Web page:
Hatton said he was honored to become president-elect of that board and will travel to Philadelphia a few times a month. However, he said he will continue his full-time medical practice.

"Most of the time, I will be right here doing what I'm usually doing," he said.

Comments

KS 8 years, 4 months ago

46 million uninsured. How many have tatoos and cell phones (I am not knocking either)? It's not that they can't all afford some insurance, many just don't make it a priority in their lives. For those that truly can't afford it, we have a system already in place. It is called Medicaid. Should the rest of the country be expected to pay for something for others, just because they choose not to make it a priority? This should draw some fire!

just_another_bozo_on_this_bus 8 years, 4 months ago

Your ignorance on this issue is comprehensive, if willful, KS.

KS 8 years, 4 months ago

I call it logic! I don't want to pay for something that others can afford. Did I hit a sore spot with you "just another bozo"?

KS 8 years, 4 months ago

Thank you Kansasdaughter. There are those that are truly in need and we as a society have a responsibility to help them. Glad to know you have coverage now and also take on the responsibilty of being a parent. Good job.

dizzy_from_your_spin 8 years, 4 months ago

I'd be interested in seeing where the 300K figure came from and who it represents before the politicians try to revamp the healthcare system.

Additionally, there is a real difference between not having health insurance and not having access to medical care. There are already free and reduced cost programs in place (both govt and charitable): are you saying these programs are failing and, if so, why?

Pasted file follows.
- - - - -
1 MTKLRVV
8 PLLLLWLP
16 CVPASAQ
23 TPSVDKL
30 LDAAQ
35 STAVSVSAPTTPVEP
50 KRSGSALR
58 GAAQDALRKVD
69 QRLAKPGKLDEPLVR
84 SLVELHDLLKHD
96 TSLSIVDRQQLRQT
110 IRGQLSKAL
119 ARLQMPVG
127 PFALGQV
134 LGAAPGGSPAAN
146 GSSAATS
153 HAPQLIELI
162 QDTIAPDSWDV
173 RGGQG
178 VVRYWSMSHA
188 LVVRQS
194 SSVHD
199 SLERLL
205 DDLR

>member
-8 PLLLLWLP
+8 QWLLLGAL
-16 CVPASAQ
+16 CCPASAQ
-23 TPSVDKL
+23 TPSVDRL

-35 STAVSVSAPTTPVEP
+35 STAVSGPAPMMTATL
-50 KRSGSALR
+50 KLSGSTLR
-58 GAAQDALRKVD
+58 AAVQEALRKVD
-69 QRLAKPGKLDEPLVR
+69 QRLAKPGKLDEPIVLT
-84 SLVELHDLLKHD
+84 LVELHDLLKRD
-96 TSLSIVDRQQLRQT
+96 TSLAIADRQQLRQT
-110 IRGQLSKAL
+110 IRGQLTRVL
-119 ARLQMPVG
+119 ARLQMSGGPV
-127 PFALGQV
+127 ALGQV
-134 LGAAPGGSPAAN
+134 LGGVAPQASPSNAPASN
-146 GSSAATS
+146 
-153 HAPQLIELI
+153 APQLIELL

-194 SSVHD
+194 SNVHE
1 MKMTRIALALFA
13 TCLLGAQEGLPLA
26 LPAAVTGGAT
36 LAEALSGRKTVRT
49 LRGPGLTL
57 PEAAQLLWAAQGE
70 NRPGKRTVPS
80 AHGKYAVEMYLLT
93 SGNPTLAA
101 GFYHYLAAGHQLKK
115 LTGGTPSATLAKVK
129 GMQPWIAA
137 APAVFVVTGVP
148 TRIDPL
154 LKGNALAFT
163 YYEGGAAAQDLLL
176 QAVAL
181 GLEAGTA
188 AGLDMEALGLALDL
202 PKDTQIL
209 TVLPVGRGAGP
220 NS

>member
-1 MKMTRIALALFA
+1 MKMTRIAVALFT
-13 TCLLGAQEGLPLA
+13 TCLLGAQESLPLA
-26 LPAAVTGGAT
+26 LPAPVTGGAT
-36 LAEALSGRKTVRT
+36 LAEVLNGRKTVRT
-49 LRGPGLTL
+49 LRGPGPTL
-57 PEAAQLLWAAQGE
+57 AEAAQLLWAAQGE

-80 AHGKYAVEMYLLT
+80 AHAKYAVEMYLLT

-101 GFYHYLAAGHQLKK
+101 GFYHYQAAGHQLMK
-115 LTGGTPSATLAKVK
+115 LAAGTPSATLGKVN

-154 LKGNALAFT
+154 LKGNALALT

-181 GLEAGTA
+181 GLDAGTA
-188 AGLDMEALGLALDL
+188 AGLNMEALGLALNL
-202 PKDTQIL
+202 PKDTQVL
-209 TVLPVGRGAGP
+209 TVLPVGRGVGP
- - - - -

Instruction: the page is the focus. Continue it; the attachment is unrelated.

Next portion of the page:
Simply dangling the idea of more free stuff from the government without supporting the need is cheap, feel-good political posturing.

just_another_bozo_on_this_bus 8 years, 4 months ago

"Did I hit a sore spot with you "just another bozo"?"

Stupidity and willful ignorance as the basis for public policy is most definitely a sore spot for me.

WilburM 8 years, 4 months ago

In the end, we pay immense amounts for insurance companies to administer inferior plans in a setting that simply isn't appropriate for market-based choices. We're headed to single-payer, sooner or later. We ought to make it sooner and more coherent, but that's highly unlikely. So we'll pay 20% of our GDP for health care that doesn't measure up to that offered most of the rest of the world at half the overall cost.

Brilliant.

KS 8 years, 4 months ago

Reality Check - And just how much do you think a government plan will cost every man, woman and child in this country? Are you saying that a governement plan will not have any waste? Talk about passing it on.....surely you realize that the cost of merchandise you buy includes the cost of theft (shoplifting, etc). That is a way of life. All I am saying is that I don't think I should have to pay for something that someone else might be able to afford, but don't want to make it a priority in their lives. I am not arguing the efficiencies or lack thereof of the insurance industry. Two totally seperate issues.

I don't pay anywhere near a $1,000 a month for a plan, family or otherwise. Shop around. Somebody already said it in a previous posting. Most uninsured don't take the time to check out the cost. They expect someone, including their employer to eithr pay in full or subsidize their insurance. What about personal responsiblity? Why is it the employers problem? People are lazy. That is an insult to me that I am expected to pay for them. Get your head together.

just_another_bozo_on_this_bus 8 years, 4 months ago